We give you the lowdown on lighting to put the spotlight on the spread and create a cosy mood for conversation….
Whether your look is elegant, glam, simple, Scandi, industrial or quirky – you’ve still go to eat – and so long as you’re not chowing down at the kitchen bench (nothing wrong with that my friends), you’ll have some sort of dining table, somewhere……
…..which means you ought to give some thought to how It’s lit. Forget renovating, adding the right lighting above your table can have as much impact as re-doing the entire room – at a fraction of the cost.
The science is pretty simple:
Overhead pendant lighting is THE look in dining table lighting right now, and a few key tips can help get it just right. Firstly, whatever shape your table, the bottom of the overhead hanging lights should be no lower than 76 – 86cm above the tabletop. Old-school interior design theory says the diameter of an over-table pendant light should be half the diameter of the table itself (for circular tables obviously), and while that may be a handy guide, if you fall in love with something more dramatic, we say bending the rules is pretty much always ok.
…..when overhead’s not an option
If an overhead pendant isn’t an option because of space, the table’s position or the in-ceiling electrical room available, consider a dramatic over-arching floor lamp and a couple of strategically placed wall sconces instead. You’ll still benefit from ambient lighting rather than dreaded downlights, you’re just looking at overhead from a different perspective.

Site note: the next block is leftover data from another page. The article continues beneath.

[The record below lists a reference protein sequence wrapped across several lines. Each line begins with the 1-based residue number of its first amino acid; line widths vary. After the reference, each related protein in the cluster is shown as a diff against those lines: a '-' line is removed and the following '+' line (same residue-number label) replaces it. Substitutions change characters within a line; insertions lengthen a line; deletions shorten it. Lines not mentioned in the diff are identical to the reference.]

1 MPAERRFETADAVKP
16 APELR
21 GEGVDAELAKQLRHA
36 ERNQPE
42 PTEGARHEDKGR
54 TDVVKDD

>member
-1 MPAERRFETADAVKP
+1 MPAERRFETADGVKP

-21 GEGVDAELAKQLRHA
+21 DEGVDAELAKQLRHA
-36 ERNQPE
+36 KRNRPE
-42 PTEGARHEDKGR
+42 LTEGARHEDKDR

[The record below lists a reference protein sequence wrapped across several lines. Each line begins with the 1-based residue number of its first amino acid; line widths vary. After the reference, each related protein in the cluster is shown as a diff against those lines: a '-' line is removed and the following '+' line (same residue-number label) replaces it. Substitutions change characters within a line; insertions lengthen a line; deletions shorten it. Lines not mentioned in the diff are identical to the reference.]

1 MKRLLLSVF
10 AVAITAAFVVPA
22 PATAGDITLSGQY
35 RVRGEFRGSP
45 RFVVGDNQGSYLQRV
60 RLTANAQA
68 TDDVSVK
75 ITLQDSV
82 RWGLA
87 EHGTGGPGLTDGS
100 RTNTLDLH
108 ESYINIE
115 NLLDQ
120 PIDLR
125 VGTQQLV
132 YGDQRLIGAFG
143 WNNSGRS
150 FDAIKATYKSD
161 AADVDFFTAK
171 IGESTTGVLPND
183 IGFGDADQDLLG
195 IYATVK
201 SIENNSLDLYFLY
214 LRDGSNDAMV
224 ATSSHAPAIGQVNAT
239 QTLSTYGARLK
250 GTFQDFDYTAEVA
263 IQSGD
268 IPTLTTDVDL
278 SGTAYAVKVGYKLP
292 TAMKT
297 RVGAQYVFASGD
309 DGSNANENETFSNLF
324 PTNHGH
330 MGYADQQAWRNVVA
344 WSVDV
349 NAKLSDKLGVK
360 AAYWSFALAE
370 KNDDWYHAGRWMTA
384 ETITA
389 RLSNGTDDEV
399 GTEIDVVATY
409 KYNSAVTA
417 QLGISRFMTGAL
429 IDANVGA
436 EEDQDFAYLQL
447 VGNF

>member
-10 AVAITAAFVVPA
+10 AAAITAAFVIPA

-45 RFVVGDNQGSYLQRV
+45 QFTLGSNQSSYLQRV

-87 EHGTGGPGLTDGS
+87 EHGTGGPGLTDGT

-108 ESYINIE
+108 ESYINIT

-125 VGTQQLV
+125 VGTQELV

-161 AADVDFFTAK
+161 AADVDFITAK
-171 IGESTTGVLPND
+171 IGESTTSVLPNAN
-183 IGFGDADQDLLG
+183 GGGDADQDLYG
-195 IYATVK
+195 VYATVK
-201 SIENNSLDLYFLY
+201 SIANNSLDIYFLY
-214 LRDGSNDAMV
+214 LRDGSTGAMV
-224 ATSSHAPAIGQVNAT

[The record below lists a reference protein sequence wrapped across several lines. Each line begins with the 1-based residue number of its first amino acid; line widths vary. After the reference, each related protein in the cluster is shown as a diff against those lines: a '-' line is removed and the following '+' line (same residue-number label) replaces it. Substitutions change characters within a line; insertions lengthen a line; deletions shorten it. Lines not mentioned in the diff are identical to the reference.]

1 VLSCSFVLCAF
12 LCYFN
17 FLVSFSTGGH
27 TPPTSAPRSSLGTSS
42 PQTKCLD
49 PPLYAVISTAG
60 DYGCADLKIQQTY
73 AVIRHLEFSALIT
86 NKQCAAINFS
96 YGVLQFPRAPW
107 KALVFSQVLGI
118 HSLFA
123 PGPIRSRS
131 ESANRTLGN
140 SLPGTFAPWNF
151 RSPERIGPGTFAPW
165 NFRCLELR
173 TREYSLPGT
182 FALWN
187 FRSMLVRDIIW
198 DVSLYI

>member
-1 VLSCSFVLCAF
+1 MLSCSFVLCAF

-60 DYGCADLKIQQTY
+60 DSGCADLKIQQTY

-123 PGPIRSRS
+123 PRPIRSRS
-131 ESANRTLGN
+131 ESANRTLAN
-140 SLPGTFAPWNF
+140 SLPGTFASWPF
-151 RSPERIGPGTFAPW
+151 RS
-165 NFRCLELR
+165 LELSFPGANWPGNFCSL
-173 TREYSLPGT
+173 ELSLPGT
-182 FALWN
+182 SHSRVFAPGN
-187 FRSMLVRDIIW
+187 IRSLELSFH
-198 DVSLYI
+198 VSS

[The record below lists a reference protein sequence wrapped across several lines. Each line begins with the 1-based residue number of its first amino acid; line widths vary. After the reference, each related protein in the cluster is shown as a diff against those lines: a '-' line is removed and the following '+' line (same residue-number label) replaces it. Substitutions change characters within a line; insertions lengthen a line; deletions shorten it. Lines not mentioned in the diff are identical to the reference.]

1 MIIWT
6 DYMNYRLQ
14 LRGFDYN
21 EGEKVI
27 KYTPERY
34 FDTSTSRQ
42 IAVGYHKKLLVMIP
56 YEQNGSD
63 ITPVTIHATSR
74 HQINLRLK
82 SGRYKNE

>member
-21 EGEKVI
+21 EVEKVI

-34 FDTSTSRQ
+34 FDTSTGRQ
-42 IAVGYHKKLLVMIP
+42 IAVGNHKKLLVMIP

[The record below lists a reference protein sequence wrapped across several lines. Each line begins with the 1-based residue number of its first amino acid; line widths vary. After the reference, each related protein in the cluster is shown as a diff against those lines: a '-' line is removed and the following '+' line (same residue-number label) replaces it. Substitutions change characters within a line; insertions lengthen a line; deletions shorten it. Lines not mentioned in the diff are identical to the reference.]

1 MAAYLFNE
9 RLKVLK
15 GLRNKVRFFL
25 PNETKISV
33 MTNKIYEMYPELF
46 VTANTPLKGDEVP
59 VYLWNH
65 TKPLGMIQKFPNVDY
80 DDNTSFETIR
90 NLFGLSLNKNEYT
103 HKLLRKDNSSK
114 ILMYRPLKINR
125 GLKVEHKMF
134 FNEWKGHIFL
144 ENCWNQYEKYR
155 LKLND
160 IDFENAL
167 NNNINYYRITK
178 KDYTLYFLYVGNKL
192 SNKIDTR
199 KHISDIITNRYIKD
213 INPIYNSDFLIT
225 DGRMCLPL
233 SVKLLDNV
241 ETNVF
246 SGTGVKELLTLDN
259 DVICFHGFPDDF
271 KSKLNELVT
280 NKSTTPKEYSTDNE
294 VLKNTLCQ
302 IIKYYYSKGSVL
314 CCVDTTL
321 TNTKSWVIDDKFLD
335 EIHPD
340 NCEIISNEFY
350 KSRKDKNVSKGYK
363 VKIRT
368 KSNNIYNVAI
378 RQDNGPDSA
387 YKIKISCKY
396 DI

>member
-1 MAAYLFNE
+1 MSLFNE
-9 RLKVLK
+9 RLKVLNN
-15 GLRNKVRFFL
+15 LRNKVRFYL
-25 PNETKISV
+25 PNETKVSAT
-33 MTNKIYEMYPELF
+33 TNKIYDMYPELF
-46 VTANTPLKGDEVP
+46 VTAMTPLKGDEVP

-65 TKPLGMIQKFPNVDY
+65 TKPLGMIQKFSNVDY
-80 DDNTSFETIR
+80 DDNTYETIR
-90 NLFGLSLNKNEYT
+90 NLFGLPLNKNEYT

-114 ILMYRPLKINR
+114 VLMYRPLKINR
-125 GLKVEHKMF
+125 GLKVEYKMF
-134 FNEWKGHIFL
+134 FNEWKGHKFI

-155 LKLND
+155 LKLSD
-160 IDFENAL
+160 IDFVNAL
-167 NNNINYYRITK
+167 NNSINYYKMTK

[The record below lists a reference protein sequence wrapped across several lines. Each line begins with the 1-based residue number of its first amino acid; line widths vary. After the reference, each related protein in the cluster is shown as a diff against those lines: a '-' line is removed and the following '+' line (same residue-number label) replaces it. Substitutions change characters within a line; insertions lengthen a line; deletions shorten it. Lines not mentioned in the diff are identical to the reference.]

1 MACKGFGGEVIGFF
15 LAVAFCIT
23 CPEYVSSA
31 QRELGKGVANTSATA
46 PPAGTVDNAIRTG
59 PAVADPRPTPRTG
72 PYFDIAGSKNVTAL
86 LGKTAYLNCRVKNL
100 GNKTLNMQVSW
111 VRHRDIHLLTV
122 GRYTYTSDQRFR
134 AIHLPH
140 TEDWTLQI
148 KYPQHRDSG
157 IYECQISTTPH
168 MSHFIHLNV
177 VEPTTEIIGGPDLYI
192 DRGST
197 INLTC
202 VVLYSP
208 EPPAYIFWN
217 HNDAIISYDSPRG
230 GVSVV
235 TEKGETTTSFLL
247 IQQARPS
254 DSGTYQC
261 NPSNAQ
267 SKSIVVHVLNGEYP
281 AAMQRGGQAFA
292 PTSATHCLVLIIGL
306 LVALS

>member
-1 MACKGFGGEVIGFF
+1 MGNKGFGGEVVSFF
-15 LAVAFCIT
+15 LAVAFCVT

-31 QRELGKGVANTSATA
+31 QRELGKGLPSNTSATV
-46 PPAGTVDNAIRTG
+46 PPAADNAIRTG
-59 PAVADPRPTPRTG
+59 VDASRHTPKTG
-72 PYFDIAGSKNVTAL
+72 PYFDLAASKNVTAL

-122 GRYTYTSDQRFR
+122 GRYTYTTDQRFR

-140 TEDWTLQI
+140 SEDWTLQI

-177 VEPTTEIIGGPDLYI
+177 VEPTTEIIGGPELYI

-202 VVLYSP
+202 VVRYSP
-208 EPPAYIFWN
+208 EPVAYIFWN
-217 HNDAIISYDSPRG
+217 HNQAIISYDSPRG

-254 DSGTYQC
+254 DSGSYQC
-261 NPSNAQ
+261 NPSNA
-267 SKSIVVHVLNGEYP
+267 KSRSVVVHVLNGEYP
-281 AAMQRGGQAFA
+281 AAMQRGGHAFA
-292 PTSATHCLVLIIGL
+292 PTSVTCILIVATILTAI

…..don’t compete with the kitchen
Finally, remember that if your table is close to a kitchen island beach with major overhead feature lighting, adding a competing pendant right next door mightn’t be your best bet. In this case wall lights, floor lamps or a single subtle pendant that complements, rather than competes with, your island illumination will be the most fashionable way forward.
One or a tonne? It’s a question of numbers…
Let’s start with just the one. Single pendant lights are best for smaller tables, and while one sensational chandelier can also be an impressive option for larger tables, another current look to consider is either cluster lighting or a series of pendants – kitchen-island-style – especially for long rectangular tables.
Either a pair of symmetrical chandeliers or three pendants in a row work equally well with this type of look, and often a series of individual lights may be more cost-effective than one immense wow-factor fixture.
If the ‘hero light’ is more your look, a seriously sizeable chandelier has a huge impact, but it works best with high ceilings, while an exposed wire cage frame or simple glass pendant with filament bulbs channels an industrial, slightly vintage vibe.
If you opt to line your lights up remember they don’t have to be identical, for a more offbeat look that oozes serious modern style, try hanging three pendants with contrasting shapes but the same colourway to create your own original fab fitting.
Tips and tricks
If fixed overhead lighting isn’t an option – and a substantial floor lamp won’t work in your space – use table lamps, lanterns and candles to create a warm glow and appealing ambience.watch full film Silence
Always consider installing dimmer switches for dining table lighting – you can amp it up for homework and tone it down for evening entertaining.
When it comes to bulbs, low-watt, warm lighting is always preferable to blinding, bright white light…unless sunnies indoors is your kind of look.
Mirrors are a great tool to reflect and bounce light around a room, especially if your dining table is in a small space.